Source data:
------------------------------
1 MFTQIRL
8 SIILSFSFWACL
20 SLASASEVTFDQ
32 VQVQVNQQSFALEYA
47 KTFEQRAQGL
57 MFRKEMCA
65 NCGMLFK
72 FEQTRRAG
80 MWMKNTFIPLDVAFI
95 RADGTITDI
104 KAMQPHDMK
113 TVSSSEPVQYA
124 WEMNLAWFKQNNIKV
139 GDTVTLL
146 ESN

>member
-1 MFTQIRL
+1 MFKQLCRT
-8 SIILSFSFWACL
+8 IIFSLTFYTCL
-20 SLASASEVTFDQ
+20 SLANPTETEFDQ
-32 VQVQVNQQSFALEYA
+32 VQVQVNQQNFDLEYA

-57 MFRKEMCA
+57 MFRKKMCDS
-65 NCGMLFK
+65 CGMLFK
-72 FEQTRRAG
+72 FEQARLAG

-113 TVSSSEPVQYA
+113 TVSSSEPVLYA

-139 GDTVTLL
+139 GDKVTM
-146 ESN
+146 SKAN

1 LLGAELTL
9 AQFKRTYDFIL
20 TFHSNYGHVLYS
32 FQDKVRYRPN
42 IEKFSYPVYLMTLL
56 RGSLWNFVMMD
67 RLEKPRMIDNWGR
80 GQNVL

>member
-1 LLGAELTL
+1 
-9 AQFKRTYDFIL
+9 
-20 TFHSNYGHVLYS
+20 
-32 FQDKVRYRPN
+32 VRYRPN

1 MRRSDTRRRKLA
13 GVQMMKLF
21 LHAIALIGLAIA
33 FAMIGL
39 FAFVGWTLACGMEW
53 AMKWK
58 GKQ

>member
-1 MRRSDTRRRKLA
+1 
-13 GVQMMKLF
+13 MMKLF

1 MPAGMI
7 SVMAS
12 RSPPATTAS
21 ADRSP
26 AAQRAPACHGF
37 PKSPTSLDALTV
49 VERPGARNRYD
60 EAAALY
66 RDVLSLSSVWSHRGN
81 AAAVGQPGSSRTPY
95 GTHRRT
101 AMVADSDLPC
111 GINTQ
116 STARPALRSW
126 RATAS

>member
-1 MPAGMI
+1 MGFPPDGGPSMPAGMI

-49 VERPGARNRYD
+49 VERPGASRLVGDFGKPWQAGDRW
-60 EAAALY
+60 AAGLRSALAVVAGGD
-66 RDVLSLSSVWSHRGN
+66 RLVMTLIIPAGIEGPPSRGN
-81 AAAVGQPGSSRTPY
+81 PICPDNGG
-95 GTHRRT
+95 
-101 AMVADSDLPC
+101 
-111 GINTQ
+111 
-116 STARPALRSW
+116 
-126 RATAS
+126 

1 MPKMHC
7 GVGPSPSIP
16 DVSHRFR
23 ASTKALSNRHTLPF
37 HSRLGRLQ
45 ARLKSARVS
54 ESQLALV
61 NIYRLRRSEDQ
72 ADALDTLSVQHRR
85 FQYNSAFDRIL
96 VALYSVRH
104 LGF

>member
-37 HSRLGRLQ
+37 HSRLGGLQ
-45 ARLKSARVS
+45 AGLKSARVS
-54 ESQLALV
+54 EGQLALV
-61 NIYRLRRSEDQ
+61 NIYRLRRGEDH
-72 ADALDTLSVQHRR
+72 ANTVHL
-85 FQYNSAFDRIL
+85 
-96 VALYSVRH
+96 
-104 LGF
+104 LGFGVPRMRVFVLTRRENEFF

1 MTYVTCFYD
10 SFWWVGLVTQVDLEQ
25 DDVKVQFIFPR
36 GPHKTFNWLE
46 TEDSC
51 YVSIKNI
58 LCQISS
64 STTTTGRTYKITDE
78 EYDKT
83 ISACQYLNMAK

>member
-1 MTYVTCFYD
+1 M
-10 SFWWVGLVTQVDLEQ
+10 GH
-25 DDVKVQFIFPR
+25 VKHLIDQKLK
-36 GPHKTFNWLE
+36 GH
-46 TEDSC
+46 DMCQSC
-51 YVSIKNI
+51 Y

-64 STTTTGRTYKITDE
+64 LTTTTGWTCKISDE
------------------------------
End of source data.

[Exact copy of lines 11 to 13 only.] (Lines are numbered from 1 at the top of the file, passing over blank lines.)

104 KAMQPHDMK
113 TVSSSEPVQYA
124 WEMNLAWFKQNNIKV